EXAMPLE 13 Acetylsalicylyl chloride (7.15 g.), dissolved in dry benzene (25 ml.), was added with stirring and cooling below 20 C. to a solution of 2-(4-chlorophenyl)-4-(2-hydroxyethyl)thiazole (6.3 g.) and triethylamine (7 ml.) in dry benzene (100 ml.). The mixture was stirred and refluxed overnight, diluted with chloroform and the organic phase washed with saturated sodium bicarbonate solution and dried with anhydrous magnesium sulphate. Distillation of the organic solvent under reduced pressure left a red solid which was crystallised from a small volume of ethanol. There was thus obtained 4-(Z-acetylsalicylyloxyethyl)2- (4-chlorophenyl)thiazole, M.P. 99-100 C.

In a similar manner the following compound was obtained from the appropriate starting materials:

4 (4-bromophenyl)2-[2-/a-(2isopropyl-S-methylcyclohexyloxy)acetoxy/isopropyl]thiazole, strong C=O absorption at 1750 cm. and no O-H absorption at 3,400 cmr EXAMPLE 14 4-(4-bromophenyl) 2 (2-hydroxyisopropyl)thiazole (11.92 g.) was dissolved in dry pyridine (64 ml.), and to the solution was added powdered phthalic anhydride (6.2 g.). The mixture was stirred overnight at room temperature and then on the steam bath for one hour. The reaction mixture was poured into a mixture of concentrated hydrochloric acid (82.6 ml.) and ice, and the resulting mixture was extracted with chloroform (3X 25 ml.). The combined chloroform extracts were Washed with water, and then evaporated to dryness. The residue was dissolved in an excess of warm dilute ammonium hydroxide, and the solution was cooled to room temperature. The mixture was filtered and the filtrate was acidified with concentrated hydrochloric acid to pH 4. The precipitated oil was extracted with chloroform (3X 25 ml.), and the combined chloroform extracts were dried over anhydrous magnesium sulphate. The solvent was evaporated under reduced pressure, and there was thus obtained the half phthalate ester of 4-(4-bromophenyl)- 2-(Z-hydroxyisopropyl)thiazole, carboxylic type infrared absorptions between 2,600 and 3,400 cm.- and at 1680 CH1. 1. No alcoholic O-H absorption at 3,350 cm.-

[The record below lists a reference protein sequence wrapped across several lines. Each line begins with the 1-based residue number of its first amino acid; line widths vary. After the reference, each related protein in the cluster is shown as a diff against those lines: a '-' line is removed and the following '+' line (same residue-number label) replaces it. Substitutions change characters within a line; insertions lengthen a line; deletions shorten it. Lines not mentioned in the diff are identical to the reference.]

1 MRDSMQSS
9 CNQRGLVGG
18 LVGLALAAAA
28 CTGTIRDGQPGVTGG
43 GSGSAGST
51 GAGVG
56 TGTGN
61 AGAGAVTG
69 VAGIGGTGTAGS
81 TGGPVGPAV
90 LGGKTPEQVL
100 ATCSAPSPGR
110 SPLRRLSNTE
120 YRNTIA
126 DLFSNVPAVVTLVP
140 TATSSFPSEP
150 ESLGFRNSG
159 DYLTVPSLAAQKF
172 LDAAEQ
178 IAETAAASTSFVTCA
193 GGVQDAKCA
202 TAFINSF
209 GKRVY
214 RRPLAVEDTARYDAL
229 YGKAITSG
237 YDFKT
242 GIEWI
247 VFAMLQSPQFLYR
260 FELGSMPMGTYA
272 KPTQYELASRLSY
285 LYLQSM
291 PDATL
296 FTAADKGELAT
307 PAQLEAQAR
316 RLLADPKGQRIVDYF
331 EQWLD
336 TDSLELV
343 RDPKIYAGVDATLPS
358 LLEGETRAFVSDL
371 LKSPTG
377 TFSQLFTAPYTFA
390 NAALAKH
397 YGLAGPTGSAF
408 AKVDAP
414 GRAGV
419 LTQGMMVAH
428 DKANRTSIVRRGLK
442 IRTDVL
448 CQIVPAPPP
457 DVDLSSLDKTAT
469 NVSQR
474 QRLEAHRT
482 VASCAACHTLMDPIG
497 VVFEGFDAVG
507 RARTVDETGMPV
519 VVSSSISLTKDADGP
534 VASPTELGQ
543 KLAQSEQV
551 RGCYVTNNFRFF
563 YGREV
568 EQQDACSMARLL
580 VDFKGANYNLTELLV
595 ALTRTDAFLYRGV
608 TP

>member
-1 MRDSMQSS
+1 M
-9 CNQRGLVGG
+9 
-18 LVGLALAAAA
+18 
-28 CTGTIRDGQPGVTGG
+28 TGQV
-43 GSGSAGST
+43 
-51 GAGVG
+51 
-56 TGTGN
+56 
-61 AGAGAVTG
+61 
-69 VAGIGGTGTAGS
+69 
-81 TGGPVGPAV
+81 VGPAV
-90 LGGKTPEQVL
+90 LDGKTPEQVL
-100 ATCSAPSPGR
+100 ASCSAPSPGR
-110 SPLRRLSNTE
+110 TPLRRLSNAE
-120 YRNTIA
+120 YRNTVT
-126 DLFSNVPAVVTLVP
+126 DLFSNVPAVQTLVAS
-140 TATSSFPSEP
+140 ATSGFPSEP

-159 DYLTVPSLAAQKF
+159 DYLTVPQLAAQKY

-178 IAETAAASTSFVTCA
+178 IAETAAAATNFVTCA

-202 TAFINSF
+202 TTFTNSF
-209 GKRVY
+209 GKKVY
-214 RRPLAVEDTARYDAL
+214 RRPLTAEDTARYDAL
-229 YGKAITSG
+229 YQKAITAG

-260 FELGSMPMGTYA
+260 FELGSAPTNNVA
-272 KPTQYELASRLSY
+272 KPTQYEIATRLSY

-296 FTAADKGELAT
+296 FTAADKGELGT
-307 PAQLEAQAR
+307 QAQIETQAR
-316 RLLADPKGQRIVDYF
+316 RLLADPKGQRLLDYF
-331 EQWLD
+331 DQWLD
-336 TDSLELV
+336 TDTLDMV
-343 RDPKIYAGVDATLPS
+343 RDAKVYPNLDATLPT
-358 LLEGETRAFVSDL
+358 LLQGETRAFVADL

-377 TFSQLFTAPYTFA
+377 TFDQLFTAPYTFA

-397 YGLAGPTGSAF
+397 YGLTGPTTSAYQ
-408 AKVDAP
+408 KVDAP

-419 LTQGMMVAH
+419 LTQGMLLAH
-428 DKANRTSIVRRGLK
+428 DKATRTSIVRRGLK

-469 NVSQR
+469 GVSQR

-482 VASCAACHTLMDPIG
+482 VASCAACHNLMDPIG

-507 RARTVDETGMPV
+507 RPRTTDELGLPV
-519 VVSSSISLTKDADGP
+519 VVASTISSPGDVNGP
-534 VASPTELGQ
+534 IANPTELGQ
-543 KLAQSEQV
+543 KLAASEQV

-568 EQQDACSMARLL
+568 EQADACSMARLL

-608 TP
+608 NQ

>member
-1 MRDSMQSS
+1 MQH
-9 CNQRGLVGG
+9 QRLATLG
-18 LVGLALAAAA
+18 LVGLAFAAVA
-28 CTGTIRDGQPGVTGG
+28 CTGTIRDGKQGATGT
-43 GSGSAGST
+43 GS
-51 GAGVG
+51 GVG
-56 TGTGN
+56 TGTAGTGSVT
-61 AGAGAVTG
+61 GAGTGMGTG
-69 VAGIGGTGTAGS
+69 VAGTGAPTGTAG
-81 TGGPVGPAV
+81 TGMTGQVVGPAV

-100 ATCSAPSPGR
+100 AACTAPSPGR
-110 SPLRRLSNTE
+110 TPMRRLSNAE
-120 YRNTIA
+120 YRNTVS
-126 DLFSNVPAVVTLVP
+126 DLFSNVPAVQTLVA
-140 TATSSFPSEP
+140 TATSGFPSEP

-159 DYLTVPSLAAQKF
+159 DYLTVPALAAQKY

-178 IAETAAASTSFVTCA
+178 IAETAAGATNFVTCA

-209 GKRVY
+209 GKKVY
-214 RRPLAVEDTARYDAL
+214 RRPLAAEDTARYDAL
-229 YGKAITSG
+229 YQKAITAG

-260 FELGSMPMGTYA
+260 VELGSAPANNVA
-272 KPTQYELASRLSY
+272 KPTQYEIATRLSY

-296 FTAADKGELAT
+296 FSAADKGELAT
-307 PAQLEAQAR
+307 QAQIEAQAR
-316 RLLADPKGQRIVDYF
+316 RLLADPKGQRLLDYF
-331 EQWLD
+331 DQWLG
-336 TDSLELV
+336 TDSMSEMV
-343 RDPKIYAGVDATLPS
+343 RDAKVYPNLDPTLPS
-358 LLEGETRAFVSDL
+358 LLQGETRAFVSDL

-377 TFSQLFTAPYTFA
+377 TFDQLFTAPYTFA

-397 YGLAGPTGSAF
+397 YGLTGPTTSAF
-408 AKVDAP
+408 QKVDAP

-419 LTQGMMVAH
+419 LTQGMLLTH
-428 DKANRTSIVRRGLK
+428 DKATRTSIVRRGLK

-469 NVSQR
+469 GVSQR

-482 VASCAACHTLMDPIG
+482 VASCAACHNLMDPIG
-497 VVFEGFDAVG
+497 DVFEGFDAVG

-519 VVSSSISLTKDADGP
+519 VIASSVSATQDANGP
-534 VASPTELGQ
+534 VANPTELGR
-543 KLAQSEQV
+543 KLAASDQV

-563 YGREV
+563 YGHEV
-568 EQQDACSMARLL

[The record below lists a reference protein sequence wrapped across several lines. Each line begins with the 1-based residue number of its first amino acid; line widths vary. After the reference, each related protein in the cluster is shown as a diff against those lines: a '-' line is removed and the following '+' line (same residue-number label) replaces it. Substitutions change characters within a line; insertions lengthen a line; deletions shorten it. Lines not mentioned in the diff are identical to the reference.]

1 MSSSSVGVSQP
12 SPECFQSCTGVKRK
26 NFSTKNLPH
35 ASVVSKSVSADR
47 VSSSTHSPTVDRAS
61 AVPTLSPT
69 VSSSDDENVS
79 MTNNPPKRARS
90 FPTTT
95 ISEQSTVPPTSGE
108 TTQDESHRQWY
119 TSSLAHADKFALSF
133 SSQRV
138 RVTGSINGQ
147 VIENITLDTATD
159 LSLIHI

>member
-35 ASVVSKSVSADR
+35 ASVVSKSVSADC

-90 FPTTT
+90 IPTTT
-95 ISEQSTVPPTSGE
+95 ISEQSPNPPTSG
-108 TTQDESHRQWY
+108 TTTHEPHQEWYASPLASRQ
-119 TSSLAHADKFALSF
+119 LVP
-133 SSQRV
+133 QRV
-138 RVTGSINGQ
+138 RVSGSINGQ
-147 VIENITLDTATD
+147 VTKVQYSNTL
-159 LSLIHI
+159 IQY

EXAMPLE 15 To a solution of 2-(4-chlorophenyl)thiazol-4-ylacetic acid (1 g.) in tetrahydrofuran (28 ml.) was added an excess (5 molar) of lithium aluminium hydride. After being stirred at room temperature for half an hour, the mixture was refluxed overnight, and then poured into an excess of dilute hydrochloric acid. The resulting clear solution was made alkaline with saturated sodium bicarbonate solution and extracted with ether (3X ml.). The combined ethereal extracts were dried over anhydrous magnesium sulphate, and the solvent evaporated to leave a semi-solid residue. This was crystallised from cyclohexane to yield 2-(4-chlorophenyl)4-(2-hydroxyethyl) thiazole, M.P. 6666.5 C.

EXAMPLE 16 A solution of 2-bromo-5-(4-chlorophenyl)thiophen (6.2 g.) in dry ether (30 ml.) was added with stirring to a suspension of magnesium turnings (0.55 g.) in ether (10 ml.). After the reaction had subsided, dry benzene (25 ml.) was added, and then a solution of ethylene oxide (2 ml.) in ether (3 ml.) was added dropwise over minutes. The mixture was stirred for hours at room temperature, and 5 N-hydrochloric acid ml.) was then added. The upper layer was separated from the mixture, washed successively with water (2X ml.) and saturated sodium bicarbonate solution (50 ml.), dried, and the solvent evaporated in vacuo. The solid residue was washed with cold petroleum ether (B.P. 4060 C.), and crystallised from petroleum ether (B.P. 100-120" C.) to yield 2-(4-chlorophenyl)5-(2-hydroxyethyl)thiophen, MP. 96 97 C.